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A Higher Justice    by James Scott Bell order for
Higher Justice
by James Scott Bell
Order:  USA  Can
Bethany, 2003 (2003)
* *   Reviewed by Melissa Parcel

As one of the few female attorneys in Los Angeles, Kit Shannon has a great deal stacked against her. Despite this, she is not afraid to fight for truth and justice. In the second book in The Trials of Kit Shannon series, Kit finds herself defending two different clients, both with the odds stacked firmly against them.

Winnie Franklin's young son is killed in a trolley car accident. Despondent with grief, she clings to hope that Kit may be able to recover damages from the company. However, greed and corruption run rampant in the municipal transport industry, and Kit is shut out at every juncture. As the pieces to the puzzle start to fall into place, Kit finds that those involved with the incident will stop at nothing to discredit her both personally and professionally.

Mousy Malloy is accused of the attempted murder of Ellis Dyke, son of a prominent railroad owner. Mousy, a drunkard, was challenged to a drinking contest by Dyke that got out of control. Kit sees that the case will be a difficult one to win due to the people involved, but she believes in Mousy's innocence. Just how far will the sinister people behind the crimes go to cover up their actions? How are the two cases connected?

James Scott Bell has written another intriguing novel in which he weaves together historical fact and fictional characters into a seamless and engaging tale. The inclusion of actual people and events from America's past reflect a great deal of research. This gives life to history that might be dull if read only from a textbook. Famous people such as Jack London and Carry Nation add reality and name recognition to the story. Kit is a strong female character and her assertiveness makes her a role model for women of all ages. She clings to her faith in God even when it seems the world is falling apart around her.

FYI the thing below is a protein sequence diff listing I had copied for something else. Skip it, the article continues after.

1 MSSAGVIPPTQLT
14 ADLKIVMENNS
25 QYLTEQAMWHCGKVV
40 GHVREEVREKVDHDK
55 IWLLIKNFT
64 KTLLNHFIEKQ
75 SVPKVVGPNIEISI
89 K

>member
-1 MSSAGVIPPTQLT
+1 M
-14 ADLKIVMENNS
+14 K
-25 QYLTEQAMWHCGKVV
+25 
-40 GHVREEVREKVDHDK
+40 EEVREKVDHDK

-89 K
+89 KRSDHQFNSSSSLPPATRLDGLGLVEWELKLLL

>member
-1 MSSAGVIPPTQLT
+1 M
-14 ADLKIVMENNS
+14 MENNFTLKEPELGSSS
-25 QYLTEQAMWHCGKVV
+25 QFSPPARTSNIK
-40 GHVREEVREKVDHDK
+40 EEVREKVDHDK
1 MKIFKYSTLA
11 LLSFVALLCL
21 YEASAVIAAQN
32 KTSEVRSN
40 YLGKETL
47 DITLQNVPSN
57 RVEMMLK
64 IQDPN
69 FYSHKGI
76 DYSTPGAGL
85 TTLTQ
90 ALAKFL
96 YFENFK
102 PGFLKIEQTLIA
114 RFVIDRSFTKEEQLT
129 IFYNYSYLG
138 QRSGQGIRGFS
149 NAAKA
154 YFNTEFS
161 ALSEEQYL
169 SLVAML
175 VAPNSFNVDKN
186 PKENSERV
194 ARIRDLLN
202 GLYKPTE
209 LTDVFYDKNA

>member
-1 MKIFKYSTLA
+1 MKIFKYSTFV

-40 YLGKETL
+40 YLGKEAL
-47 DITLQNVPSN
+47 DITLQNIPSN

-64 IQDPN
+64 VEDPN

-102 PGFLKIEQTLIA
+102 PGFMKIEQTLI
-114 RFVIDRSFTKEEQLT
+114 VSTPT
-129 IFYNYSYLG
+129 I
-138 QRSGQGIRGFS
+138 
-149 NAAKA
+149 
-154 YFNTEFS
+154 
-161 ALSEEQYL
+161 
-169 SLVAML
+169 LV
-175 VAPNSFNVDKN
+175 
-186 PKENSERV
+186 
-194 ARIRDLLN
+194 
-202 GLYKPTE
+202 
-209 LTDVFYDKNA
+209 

The information about the legal system of the early 1900's is fascinating, and shows just how far things have come legally, but also reminds the reader of the groundbreaking that attorneys accomplished during that time period. The cases Kit tries are multi-layered and show how deep corruption can go. I would like to see Kit's response to a client who is truly guilty explored in a future book, since it seems unlikely that one attorney could represent so many wrongfully accused clients.

The final chapters of A Higher Justice make reading this entire novel worthwhile. I honestly did not see the conclusion coming. It is an exciting ride to the end! Fans of legal thrillers and Christian fiction should check out The Trials of Kit Shannon series. The main characters continue from each book, but A Higher Justice can stand alone. The third book, A Certain Truth, is due out in the summer of 2004.

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